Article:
All right, what is it that we did?
We started with a strategy. What do we do in our kitchen and what stuff do we need? When we first got married, our house was bigger than both our bachelor houses put together. The kitchen was ridiculously huge. We both moved in our full bachelor kitchens, and found that there was still space left over. (I filled it). We also had open shelving in the garage, and a bunch of stuff went out there. Partly because we had so much room and so much kitchen capacity, we entertained a lot. We would have as many as twenty people over every week. We wound up accumulating a lot of serving platters, extra utensils, and extra cutting boards, potato peelers, and the like so that guests could cook with us if they wanted. We had two dining tables and enough chairs for everyone, except for the night we had to put a couple of people on our camping coolers.
Then we moved.
I was really emotional about wanting to hang onto all our stuff for entertaining. Just because the dining table filled the ENTIRE dining room from wall to door didn't mean we couldn't still have big dinner parties! Then we moved again, and my ten-top table physically would not fit in our house. Not unless we wanted to sleep on it at night, anyway. I had to adjust my emotional attachments.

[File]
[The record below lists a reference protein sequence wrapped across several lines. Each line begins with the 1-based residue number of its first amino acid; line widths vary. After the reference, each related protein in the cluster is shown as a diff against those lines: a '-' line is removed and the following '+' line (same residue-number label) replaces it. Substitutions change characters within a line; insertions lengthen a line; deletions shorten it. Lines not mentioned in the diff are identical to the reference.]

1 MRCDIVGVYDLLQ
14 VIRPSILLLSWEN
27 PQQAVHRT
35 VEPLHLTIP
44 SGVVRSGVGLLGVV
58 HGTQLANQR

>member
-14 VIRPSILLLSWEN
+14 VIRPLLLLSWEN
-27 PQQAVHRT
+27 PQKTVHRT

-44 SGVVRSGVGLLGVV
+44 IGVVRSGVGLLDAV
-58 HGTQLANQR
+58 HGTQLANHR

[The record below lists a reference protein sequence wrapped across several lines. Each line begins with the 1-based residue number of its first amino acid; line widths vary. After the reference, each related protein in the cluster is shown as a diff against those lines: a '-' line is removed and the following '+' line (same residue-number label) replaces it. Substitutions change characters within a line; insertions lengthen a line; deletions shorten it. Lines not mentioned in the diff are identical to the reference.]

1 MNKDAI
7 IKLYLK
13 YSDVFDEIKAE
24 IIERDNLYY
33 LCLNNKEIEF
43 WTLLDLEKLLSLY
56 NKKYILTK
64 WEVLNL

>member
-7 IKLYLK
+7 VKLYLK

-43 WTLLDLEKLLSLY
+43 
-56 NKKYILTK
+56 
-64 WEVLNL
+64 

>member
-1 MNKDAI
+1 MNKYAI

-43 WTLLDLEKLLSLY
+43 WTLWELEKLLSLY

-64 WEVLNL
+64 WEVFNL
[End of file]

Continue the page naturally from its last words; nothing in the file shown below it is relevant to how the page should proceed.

Time went by. I started looking at all this stuff with a more analytical eye. I realized that, even when we had two dozen people one Thanksgiving, I still had more serving containers than we needed. What if I only kept enough so that everything we had was in use? Did I really need three gravy boats? We had the space, and most of these things were stored in high cabinets where I didn't see them on a daily basis, but I let them spin in the back of my mind. When we went into the kitchen preparing for our next move, the emotional homework was already done.
I stood on a chair and handed things down to my husband. It went like this:
I decided that we didn't need the majority of our plastic food storage containers. He was relieved. We have various shapes and sizes of glass and ceramic baking dishes with lids that can do the job. We also have dozens of Mason jars for canning that can certainly hold leftovers.